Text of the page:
Metabo also helps users keep the work area clean thanks to its integrated duster, which blows compressed air across the work surface to clear away dust and debris. With its angled clip and weight of just over 4 pounds, this lightweight nailer is easy to handle and fits into tight spaces. This pneumatic air gun requires a compressor and air hose, which are sold separately. 

If we had to work with a nail gun all day, every day, the Metabo 15-gauge angled finish nailer might be our choice. The lightweight build, compact size with angled magazine, ergonomic grip, and narrow head made it the most maneuverable, precise, and comfortable tool in our tests. The only drawback was that occasionally misfired due to the nail pusher not seating nails under the firing pin. It happened 11 times during our 1,000-nail test, or about 1 percent of firing attempts. A little bit of lubrication on the magazine rail mostly (but not completely) eliminated this fault.

Get the Metabo HPT finish nailer at Amazon or Lowe’s.

Best Pneumatic

Senco FinishPro 42XP Finish Nailer

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Our Ratings: Ease of Use 4.3/5; Performance 4.5/5; Quality 4/5; Value 4.5/5 

Product Specs

  • Type: Pneumatic
  • Gauge: 15
  • Weight: 4 pounds 8.8 ounces
  • Nail depth: 1.25 to 2.5 inches

Pros

  • Patented Never-Lube design eliminates the need for daily maintenance
  • Durable construction: magnesium body, reinforced air cylinder, and high-strength driver
  • High-capacity magazine holds up to 104 nails at a time
  • Included no-mar pad prevents the work surface from scratches and dents

Cons

  • Sequential firing only; does not offer a contact nailing mode

One of the first things users will notice about this pneumatic finish nailer from Senco is its durable construction. It features a magnesium tool body designed to handle heavy-duty professional jobs. With an operating pressure between 70 and 120 pounds per square inch, this is one of the most powerful pneumatic finish nailers on the market. It’s capable of driving 15-gauge finish nails up to 2.5 inches long into hardwoods.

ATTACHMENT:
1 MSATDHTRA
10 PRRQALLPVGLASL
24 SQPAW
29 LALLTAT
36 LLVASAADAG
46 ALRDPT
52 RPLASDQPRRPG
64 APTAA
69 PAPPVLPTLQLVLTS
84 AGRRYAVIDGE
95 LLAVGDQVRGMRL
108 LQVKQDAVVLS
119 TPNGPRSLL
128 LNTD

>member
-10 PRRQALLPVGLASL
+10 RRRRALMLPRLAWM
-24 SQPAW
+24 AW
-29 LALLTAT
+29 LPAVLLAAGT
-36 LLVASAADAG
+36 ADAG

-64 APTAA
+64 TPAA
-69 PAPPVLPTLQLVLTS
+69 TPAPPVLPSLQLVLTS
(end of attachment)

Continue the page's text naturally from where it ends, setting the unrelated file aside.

With this nailer’s large-capacity 104-nail magazine, users don’t have to worry about repeatedly stopping to reload. Despite its heavy-duty construction, this nailer weighs just 4.7 pounds. This light weight, combined with its ergonomic grip, means that operators won’t wear out before they finish the job. Do note that, as with any pneumatic nailer, this one requires an air compressor and air hose. 

One issue with pneumatic nailers is that they usually need to be oiled after every work session in order to prevent internal corrosion and preserve service life. We really like the idea of an oil-free finishing nailer, as this eliminates the minor but bothersome need to perform regular maintenance. Plus, this extends the tool’s life. The Senco finish nailer worked great for us, without oil, and also eliminated the risk of oil leaks onto the work surface. The nailer performed very well in our test, with only one jam—easily cleared—and no misfires. The only drawback is that it only operates in sequential mode, so those who want the fastest production times may prefer a different option.

Get the Senco finish nailer at Amazon, Ace Hardware, or The Home Depot

Best Electric

Craftsman V20 Cordless 16 GA Finish Nailer Kit

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Our Ratings: Ease of Use 4.3/5; Performance 4.5/5; Quality 4/5; Value 4.5/5

Product Specs

  • Type: Cordless electric
  • Gauge: 16
  • Weight: 6 pounds 7.6 ounces
  • Nail depth: 1 to 2.5 inches

Pros